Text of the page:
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Also known as roughage, fiber is perhaps best known to help people go number two. And while being able to pass a bowel movement is incredibly important (if you’ve ever struggled with this, then you know exactly why it’s a big deal), there is so much more to this impressive nutrient.
Along with helping promote regular bowel movements, dietary fiber aids in maintaining a healthy weight by promoting feelings of fullness and potentially reducing overall calorie intake. It also plays a key role in controlling blood-sugar levels, and certain types of fiber are associated with a lower risk of heart disease due to its ability to reduce levels of LDL (“bad”) cholesterol.
Unfortunately, many people aren’t consuming the recommended amount of fiber every day, says Mary Ellen Phipps, MPH, RDN, LD, and author of “The Easy Diabetes Cookbook.” And not consuming enough fiber can be linked to some unsavory effects, including constipation, elevated blood sugars, and more.
If you’re wondering how much fiber you should be eating, why fiber is so important, and how to include more fiber in your diet, this article will give you everything you need (and more!).
How Much Fiber You Should Get Per Day
The recommended daily intake of dietary fiber varies based on age and gender. According to the Institute of Medicine, men under 50 should aim for 38 grams of fiber daily, while men over 50 should aim for 30 grams. For women under 50, the recommendation is 25 grams per day, and for women over 50, it’s 21 grams. However, these are general guidelines, and individual needs may vary. It’s always wise to consult with a healthcare professional for personalized dietary advice.
Why Fiber Is So Important
Fiber is a game-changer nutrient in the world of nutrition. It’s the unsung hero of a balanced diet, functioning as the underpinning of optimal digestive health and playing a pivotal role in maintaining overall well-being. Its ability to add bulk to the diet keeps you sated, curbing unnecessary snacking and overeating.
There are two types of fiber: soluble and insoluble.
The soluble variety (found in foods like oats, avocado, and apples) has “beneficial effects on satiety, blood-sugar control, and blood cholesterol management,” says Kelly Jones, MS, RD, CSSD, LDN, sports and fitness registered dietitian and owner of Kelly Jones Nutrition. “When soluble fiber dissolves in digestive liquids, it forms a gel, causing food to move more slowly through the digestive tract. This can help you feel fuller for longer while slowing the release of energy into the bloodstream, aiding in more stable energy levels as well as a reduced chance of a quick rise and subsequent quick drop in blood sugar.” Additionally, the sticky texture of soluble fiber helps bind to LDL cholesterol (a substance that can build up in the arteries and restrict blood flow), aiding in its excretion from the body. On top of that, soluble fiber is known to support microbiome health as a prebiotic, Jones explains. Reminder: a prebiotic is a type of fiber that acts as fuel for beneficial bacteria living in your gut.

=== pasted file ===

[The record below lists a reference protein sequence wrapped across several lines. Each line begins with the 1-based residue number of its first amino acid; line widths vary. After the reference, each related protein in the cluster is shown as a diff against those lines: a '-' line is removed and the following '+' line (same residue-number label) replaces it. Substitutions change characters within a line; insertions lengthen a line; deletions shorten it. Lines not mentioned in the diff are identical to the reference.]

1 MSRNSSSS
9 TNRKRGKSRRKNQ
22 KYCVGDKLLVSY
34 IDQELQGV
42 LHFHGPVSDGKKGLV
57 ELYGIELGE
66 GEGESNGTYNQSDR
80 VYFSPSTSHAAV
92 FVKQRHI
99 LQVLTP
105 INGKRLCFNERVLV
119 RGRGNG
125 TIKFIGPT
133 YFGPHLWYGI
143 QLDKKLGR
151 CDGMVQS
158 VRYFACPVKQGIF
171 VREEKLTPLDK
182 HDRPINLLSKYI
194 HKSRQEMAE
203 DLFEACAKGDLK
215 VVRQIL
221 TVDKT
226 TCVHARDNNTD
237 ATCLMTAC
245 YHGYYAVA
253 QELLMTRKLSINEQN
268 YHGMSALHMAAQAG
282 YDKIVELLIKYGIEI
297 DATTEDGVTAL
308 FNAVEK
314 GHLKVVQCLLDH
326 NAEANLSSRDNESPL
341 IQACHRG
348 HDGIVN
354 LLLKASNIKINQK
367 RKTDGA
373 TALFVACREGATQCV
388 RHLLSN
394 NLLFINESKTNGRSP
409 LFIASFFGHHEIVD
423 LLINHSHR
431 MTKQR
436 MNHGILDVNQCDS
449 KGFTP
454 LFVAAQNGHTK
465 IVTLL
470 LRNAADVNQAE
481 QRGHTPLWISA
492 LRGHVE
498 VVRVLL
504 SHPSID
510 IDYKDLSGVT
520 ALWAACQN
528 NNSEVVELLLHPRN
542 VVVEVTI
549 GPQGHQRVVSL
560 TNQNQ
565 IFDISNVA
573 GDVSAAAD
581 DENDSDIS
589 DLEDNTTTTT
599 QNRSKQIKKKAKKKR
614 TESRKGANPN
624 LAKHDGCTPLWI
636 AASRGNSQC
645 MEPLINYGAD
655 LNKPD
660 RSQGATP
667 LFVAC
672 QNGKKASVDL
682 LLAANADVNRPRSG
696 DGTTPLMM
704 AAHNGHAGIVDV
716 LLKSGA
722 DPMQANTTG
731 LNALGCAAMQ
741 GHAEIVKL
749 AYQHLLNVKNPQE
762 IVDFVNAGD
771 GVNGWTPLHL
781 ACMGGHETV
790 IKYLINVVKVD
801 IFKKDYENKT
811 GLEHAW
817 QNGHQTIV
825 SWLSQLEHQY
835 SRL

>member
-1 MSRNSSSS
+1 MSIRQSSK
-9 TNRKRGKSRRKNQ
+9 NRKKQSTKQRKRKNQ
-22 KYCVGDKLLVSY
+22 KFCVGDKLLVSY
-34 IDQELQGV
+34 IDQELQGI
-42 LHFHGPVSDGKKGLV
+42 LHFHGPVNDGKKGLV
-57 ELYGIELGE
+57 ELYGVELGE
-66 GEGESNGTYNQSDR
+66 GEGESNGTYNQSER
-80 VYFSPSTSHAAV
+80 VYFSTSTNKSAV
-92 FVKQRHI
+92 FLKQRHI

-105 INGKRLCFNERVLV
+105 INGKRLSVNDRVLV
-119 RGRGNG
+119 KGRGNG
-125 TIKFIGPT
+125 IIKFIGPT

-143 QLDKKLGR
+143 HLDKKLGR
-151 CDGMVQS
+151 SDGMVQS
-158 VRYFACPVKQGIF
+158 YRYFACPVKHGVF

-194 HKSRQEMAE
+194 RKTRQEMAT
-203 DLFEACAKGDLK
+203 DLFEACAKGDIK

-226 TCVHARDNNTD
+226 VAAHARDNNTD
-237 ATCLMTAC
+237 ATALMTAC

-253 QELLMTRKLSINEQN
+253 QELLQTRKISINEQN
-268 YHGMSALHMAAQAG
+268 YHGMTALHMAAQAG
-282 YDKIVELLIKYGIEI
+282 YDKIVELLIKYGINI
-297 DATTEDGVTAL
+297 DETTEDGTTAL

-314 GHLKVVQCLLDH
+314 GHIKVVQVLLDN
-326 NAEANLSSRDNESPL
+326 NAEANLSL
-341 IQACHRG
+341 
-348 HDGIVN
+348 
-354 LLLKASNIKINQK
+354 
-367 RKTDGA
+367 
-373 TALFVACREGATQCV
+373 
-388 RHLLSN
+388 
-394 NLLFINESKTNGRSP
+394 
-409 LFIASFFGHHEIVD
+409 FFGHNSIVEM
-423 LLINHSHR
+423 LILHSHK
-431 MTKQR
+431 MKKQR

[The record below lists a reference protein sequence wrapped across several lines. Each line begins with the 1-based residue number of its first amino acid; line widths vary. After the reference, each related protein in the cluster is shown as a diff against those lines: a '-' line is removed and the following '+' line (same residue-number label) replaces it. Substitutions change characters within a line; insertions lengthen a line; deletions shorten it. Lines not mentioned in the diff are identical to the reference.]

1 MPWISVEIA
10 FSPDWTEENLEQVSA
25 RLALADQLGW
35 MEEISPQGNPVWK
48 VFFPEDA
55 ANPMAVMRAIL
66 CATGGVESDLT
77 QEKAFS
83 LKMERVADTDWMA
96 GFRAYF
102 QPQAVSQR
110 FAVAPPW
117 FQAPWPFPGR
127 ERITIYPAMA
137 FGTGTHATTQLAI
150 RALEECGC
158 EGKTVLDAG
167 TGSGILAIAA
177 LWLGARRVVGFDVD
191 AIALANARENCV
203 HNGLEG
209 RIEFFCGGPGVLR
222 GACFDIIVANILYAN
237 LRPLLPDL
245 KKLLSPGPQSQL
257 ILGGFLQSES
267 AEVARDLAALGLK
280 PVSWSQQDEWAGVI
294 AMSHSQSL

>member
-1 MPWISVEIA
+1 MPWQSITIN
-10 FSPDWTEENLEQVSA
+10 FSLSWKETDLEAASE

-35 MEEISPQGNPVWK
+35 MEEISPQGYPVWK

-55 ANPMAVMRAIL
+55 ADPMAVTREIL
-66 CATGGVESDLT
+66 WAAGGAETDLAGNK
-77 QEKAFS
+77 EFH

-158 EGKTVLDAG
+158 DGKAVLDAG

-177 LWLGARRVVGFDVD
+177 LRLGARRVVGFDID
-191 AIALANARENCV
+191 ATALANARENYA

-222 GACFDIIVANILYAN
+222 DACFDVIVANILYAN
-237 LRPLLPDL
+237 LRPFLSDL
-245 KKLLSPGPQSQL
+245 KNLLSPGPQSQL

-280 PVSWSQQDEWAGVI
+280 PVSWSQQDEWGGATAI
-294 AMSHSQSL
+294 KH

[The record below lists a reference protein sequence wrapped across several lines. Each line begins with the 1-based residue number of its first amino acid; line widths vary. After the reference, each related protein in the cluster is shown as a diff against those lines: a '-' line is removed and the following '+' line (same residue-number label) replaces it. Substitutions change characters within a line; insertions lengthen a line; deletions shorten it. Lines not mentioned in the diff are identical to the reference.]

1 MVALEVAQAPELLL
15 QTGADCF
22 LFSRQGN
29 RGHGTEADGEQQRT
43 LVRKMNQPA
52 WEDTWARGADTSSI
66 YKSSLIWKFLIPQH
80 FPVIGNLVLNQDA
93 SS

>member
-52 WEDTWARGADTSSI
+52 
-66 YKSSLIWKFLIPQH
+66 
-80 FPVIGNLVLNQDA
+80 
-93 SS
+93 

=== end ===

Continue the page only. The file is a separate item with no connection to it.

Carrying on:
In contrast to soluble fiber, insoluble fiber acts as a natural laxative, enhancing digestive health by adding bulk to the stool and promoting regular bowel movements because it doesn’t dissolve in water. Whole grains, wheat bran, and many nuts are sources of insoluble fiber.
How to Get More Fiber In Your Diet
On average, research shows that most adult Americans consume around 17 grams of fiber per day, which is far less than what’s recommended. But bumping up your fiber intake is simple to do with a little know-how. Fiber is found in many food groups, with some powerhouses being:
- Whole grains
- Beans and lentils
- Fruits (especially if you eat the skin)
- Nuts and seeds
Keep in mind: “If you’re looking to increase your fiber intake, increase gradually,” Phipps says. “Even adding just five grams of fiber per day can impact GI health and blood-sugar balance.” Phipps also shared easy ways to add five grams of fiber (or more) to your daily routine:
- Add one tablespoon of chia seeds to your morning smoothie or oatmeal to add five grams of fiber.
- Have a bowl of raspberries for a snack! One cup of raspberries has six grams of fiber.
- Enjoy some lentil soup. One cup of cooked lentils has 13 grams of fiber.
- Try some roasted chickpeas at snacktime or on top of a salad. A half cup of chickpeas has six grams of fiber.
- Instead of snacking on chips or crackers, try a combo of popcorn and almonds. Popcorn has about one gram of fiber per cup of popped popcorn, and almonds have four grams of fiber in a three-tablespoon serving.
You can also start your morning with a bowl of oatmeal, add extra veggies to your soup, or snack on an apple or a pear with the skin still on to bump up your fiber intake. If you’re looking for some concrete ways to add more fiber to your day, you can also turn to these lists of high-fiber snacks and snacks with fruit.
What Happens If You Eat Too Much Fiber?
A word of caution before adding lots more fiber to your diet: while a high-fiber diet has many advantages, it’s essential to keep in mind that adding too much fiber too quickly can lead to some discomfort. A sudden increase in fiber intake may cause bloating, gas, or stomach cramps. Because of this, increase your fiber intake gradually, and give your body time to adjust.
Also, while consuming more fiber, it’s key to increase your water intake to help your body manage the additional fiber effectively, as doing so helps soften the bulk, ultimately making passing it an easier process on the body. Because soluble fiber dissolves in digestive liquids, if you don’t drink enough water, it could potentially lead to feelings of constipation.